Four quarterbacks spanning three divisions agree on one thing: Statistics and winning streaks are nice, but they matter little if they fall short of leading their teams to the ultimate goal: winning a Sac-Joaquin Section championship and extending the season at least one more week.
As team leaders, the four seniors eagerly bear the burden.
Folsom’s Joe Curry has flourished in his first year as a varsity starter. The Bulldogs have won 19 consecutive section playoff games, a run that includes four consecutive championships. The Bulldogs (12-1) face St. Mary’s of Stockton (12-1) for the Division I title Saturday night at Sacramento State.
In Division II, Stone Smartt directs defending section champion Del Oro, which has won nine consecutive postseason games, including the 2015 state championship. On Friday night at Sac State, the Golden Eagles (11-2) meet Inderkum, led by its versatile three-year starter, Trajon Cotton. Inderkum (11-2) has won 10 consecutive games, toppling higher seeds the past two rounds and needing to do it once more to win the program’s first championship.
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In Division III, Christian Brothers carries an 11-game winning streak into its first section championship appearance since 1986, playing Oakdale (11-2) at Lincoln High in Stockton. The Falcons (11-2) posted a 29-0 semifinal win over American Canyon behind Tyler Vander Waal. Known for his strong arm, Vander Waal rushed for three touchdowns in the fourth quarter to beat the higher-seeded Wolves.
By air or ground, the quarterback mantra is this: Whatever it takes.
People say that there’s nothing like high school football, the bonds you make, the memories, and it’s so true. Playing for championships under the lights, in front of family, in front of friends, you can’t beat it.
Tyler Vander Waal, Christian Brothers quarterback
“I think all of us quarterbacks feel the pressure to win, but we all like it,” said Vander Waal, who has passed for 2,781 yards and 23 touchdowns and rushed for 408 yards and six scores. “If you don’t love that pressure in football, then I don’t think this is the sport for you.”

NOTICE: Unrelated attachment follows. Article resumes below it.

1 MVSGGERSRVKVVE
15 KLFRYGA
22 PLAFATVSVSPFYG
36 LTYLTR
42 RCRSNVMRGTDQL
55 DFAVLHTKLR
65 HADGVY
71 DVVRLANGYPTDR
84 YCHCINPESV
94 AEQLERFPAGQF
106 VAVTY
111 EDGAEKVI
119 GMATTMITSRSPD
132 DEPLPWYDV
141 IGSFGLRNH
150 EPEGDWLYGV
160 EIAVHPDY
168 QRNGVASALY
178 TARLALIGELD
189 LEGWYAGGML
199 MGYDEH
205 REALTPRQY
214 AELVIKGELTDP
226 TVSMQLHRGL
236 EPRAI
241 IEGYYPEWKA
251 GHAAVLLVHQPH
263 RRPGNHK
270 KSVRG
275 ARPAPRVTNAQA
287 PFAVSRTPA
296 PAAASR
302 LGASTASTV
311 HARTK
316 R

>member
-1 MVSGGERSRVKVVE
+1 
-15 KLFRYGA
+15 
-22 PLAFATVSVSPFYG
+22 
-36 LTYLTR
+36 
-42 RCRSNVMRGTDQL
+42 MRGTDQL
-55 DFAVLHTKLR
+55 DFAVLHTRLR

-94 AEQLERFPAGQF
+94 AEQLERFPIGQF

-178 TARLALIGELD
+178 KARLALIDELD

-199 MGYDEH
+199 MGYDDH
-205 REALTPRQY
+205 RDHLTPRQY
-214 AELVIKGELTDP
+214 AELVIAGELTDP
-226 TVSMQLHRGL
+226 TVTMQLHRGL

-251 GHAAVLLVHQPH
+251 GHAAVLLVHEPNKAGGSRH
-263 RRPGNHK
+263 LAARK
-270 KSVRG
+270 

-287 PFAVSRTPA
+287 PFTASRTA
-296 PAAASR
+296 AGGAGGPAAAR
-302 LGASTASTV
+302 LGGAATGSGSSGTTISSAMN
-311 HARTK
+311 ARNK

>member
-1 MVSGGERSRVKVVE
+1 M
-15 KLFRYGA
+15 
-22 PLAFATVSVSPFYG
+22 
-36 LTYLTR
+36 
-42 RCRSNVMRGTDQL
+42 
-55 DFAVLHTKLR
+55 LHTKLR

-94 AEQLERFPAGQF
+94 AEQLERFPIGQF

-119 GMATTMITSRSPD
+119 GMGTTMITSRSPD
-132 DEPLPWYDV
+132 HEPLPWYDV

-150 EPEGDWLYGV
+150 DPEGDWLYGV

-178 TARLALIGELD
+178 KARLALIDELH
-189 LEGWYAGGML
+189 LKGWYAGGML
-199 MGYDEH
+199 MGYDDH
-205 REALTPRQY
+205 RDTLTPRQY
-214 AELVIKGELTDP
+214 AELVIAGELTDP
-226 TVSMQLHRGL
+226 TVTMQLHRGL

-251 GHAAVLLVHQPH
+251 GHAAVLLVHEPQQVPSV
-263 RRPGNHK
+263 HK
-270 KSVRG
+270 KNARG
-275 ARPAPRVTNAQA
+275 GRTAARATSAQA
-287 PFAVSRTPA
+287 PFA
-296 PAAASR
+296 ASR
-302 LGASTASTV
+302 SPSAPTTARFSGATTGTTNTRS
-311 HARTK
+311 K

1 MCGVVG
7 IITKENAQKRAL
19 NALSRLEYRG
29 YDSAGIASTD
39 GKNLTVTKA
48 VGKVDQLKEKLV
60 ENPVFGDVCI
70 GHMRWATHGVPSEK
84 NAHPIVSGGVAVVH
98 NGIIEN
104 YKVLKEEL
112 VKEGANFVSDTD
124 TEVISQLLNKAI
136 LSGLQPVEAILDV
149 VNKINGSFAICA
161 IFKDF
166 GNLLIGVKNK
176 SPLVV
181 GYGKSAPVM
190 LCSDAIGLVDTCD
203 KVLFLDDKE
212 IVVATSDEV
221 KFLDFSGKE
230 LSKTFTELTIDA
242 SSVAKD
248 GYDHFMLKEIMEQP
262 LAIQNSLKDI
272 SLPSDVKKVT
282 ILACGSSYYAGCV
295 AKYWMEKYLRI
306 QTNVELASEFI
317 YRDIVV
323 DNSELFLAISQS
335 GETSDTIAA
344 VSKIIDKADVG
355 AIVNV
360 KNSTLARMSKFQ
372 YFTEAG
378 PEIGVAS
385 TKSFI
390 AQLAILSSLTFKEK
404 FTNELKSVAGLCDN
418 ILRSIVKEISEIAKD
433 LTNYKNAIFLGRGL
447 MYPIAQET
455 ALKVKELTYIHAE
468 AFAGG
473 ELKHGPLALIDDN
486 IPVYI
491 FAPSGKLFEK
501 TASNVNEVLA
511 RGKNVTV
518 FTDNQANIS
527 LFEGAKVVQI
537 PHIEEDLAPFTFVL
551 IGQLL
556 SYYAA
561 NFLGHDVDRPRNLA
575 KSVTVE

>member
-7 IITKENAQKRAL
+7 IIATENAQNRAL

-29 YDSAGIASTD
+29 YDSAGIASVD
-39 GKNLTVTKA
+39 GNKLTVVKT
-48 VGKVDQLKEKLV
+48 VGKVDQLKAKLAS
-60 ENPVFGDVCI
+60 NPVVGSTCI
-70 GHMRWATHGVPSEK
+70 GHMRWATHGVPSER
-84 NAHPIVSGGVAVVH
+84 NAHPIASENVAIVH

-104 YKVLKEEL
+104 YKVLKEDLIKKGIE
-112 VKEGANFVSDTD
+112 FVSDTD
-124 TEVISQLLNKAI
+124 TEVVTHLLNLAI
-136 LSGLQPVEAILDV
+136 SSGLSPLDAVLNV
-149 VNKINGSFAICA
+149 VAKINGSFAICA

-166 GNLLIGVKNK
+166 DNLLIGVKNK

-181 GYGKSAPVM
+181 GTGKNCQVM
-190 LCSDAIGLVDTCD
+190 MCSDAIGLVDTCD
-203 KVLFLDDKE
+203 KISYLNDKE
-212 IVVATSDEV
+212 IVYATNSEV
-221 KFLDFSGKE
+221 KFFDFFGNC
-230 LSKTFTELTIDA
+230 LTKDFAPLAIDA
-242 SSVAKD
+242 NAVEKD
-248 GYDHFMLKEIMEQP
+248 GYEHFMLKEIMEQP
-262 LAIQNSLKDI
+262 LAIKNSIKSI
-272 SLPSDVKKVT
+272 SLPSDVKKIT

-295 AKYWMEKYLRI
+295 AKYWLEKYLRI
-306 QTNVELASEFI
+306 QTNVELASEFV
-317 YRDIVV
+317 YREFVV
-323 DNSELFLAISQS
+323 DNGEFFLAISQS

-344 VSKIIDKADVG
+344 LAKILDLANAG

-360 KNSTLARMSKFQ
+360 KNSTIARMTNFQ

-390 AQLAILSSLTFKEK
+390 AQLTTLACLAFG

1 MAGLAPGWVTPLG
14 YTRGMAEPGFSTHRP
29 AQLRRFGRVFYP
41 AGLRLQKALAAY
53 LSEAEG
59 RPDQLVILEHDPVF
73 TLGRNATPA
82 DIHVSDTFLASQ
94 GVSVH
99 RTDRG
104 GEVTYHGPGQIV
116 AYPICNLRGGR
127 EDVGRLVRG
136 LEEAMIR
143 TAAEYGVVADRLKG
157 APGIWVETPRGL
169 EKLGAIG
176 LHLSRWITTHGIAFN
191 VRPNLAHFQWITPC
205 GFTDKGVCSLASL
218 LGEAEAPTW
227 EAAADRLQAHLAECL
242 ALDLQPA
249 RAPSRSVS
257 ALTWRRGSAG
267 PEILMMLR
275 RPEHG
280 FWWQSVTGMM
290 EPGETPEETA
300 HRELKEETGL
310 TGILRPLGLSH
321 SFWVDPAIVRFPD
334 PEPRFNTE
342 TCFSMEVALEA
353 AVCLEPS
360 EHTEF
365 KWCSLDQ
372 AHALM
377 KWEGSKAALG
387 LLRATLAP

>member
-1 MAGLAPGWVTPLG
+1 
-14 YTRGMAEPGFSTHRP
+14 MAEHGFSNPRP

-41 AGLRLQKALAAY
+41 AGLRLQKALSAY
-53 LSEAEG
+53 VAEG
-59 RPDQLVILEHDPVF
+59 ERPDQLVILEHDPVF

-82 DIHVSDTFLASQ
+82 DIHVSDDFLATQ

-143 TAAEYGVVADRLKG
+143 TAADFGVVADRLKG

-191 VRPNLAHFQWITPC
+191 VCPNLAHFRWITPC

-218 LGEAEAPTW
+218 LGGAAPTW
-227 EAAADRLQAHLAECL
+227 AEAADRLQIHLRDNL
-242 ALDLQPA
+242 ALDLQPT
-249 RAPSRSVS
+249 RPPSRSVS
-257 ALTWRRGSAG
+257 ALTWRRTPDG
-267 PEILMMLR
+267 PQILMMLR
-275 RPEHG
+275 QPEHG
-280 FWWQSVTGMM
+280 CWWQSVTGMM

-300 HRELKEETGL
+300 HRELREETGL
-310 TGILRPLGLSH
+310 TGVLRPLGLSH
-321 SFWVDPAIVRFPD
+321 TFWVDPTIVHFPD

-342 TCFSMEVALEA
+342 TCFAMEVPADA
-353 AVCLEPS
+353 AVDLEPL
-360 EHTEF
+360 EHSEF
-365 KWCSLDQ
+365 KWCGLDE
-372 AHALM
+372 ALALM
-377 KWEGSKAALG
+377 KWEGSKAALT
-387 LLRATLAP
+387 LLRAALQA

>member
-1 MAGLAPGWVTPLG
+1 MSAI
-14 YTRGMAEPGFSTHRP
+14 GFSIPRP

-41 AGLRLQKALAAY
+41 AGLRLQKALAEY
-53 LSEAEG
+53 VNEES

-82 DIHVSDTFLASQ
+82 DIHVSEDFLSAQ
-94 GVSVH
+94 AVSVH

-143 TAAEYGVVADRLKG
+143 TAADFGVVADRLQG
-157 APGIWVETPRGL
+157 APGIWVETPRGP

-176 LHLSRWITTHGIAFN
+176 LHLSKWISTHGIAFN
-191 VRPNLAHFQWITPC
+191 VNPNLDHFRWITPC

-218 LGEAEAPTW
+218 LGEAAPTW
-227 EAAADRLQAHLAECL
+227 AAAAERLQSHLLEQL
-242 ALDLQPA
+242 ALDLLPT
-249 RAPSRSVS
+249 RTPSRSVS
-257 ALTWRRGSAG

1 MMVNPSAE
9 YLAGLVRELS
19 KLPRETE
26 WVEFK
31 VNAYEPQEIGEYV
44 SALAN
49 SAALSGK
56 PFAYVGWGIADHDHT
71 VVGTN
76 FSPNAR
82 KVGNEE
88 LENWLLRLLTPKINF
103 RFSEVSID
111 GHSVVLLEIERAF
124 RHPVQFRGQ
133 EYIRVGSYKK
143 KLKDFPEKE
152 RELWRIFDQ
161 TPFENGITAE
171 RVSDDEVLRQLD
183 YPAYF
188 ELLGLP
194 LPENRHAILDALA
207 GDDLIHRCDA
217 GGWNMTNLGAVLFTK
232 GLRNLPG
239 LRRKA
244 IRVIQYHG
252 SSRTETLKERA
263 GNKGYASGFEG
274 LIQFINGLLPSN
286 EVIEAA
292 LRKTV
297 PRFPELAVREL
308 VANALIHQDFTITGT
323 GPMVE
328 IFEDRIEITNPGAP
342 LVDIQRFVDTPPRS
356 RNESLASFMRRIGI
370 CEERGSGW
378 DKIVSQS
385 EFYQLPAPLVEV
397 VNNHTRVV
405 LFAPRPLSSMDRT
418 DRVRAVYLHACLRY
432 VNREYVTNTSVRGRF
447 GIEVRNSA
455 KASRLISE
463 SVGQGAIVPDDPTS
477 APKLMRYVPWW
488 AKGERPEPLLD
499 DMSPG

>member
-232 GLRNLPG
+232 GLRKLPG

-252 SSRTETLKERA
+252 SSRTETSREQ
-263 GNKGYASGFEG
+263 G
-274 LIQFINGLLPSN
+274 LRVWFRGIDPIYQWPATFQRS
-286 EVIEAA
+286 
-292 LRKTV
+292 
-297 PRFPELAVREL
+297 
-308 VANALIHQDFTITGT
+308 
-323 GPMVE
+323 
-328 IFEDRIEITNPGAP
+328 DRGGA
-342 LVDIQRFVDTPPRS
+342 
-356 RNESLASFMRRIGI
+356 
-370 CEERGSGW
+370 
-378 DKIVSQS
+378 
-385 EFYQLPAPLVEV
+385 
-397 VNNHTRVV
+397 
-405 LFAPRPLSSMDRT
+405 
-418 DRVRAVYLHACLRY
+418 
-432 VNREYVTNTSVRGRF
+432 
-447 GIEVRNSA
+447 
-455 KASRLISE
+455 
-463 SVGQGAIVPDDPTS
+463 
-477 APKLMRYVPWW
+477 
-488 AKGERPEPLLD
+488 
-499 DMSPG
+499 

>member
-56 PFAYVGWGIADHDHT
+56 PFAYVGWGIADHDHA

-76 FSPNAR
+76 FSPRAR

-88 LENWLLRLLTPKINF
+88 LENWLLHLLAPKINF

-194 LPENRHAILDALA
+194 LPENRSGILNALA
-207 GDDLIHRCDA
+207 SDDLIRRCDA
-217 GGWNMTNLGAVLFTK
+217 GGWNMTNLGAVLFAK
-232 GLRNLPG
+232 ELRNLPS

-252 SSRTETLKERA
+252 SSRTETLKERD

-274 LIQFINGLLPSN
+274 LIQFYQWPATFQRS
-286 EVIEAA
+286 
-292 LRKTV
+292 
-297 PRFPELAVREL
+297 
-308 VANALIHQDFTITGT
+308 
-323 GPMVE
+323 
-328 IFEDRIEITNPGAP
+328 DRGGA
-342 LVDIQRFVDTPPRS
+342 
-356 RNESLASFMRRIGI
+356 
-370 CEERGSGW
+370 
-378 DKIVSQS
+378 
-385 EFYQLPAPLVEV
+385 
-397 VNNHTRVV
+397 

Each quarterback takes his rolepersonally. They credit teammates in victory and fault themselves in defeat.
“You have to,” said Curry, who has passed for 3,511 yards and 50 touchdowns. “Every day, we work on getting better.”
Said Smartt, who has passed for 2,519 yards and 23 touchdowns and rushed for 716 yards and nine scores, “As a quarterback, people know you. Students look up to you. Teammates look up to you. Everyone in the community knows you. There’s a responsibility (that goes with the position).”
Curry said he and the other quarterbacks “couldn’t wait to play in high school.” He said this as he ran his hand across his month-old beard. Unlike his game, Curry’s beard has some rough patches. He doesn’t want to shave it, saying, “It’s a ‘no-shave’ December, and I’ll keep it as long as we’re winning.”
Cotton has passed for 1,566 yards and 20 touchdowns. He passed for four scores and ran for two in Inderkum’s 52-35 semifinal win over Jesuit, and he anchors the secondary as a three-year starting cornerback.
“I try to be the best leader I can be, to have us ready, prepared, and I love the role,” Cotton said. “None of us want the season to end.”
The four quarterbacks recalled their early days in the sport, how bulbous their heads looked with helmets, how their arms looked like twigs sprouting out of shoulder pads. And they recalled their “welcome to football” moment. As a 7-year-old, Smartt was clobbered in his first tackle game and wasn’t sure he wanted to return to the huddle.
“I didn’t know if I wanted to play anymore after that, but the coaches encouraged me, and I’m glad I stuck it out,” Smartt said.
Said Vander Waal, “I remember when I was 6, how the ball was almost bigger than I was, and when you try and pass, it goes 5 yards. Our coach used to run us hard in drills. He’d say, ‘If you’re going to cry, then go!’ I was thinking this might not be for me because I was ready to cry.”
As a quarterback, people know you. Students look up to you. Teammates look up to you. Everyone in the community knows you. There’s a responsibility (that goes with the position).
Stone Smartt, Del Oro quarterback
Three of the quarterbacks are certain they will land on a college roster next fall. The most statistically accomplished is not so sure. Curry understands football is about numbers, and we’re not talking about passing yards and touchdowns. Scholarship programs want big bodies. Curry is 6-foot and 170 pounds.
“I’d like to keep playing, somewhere, anywhere,” he said. “But I’m focused on this team right now.”
The 6-4, 205-pound Smartt has several scholarship offers, including from Sac State. The 6-1, 180-pound Cotton has scholarship interest to play cornerback from Pacific-12 Conference programs. The 6-4, 210-pound Vander Waal has verbally committed to Ball State.
For now, the quarterbacks are focused on winning a section title and advancing to the Northern California finals and possibly the CIF championships.
“People say that there’s nothing like high school football, the bonds you make, the memories, and it’s so true,” Vander Waal said. “Playing for championships under the lights, in front of family, in front of friends, you can’t beat it.”
At Sacramento State
Folsom (12-1) vs. St. Mary’s-Stockton (12-1), 6 p.m.
At Sacramento State
Del Oro (11-2) vs. Inderkum (11-2), 7 p.m.
At Lincoln High School, Stockton
Christian Brothers (11-2) vs. Oakdale (11-2), 7 p.m.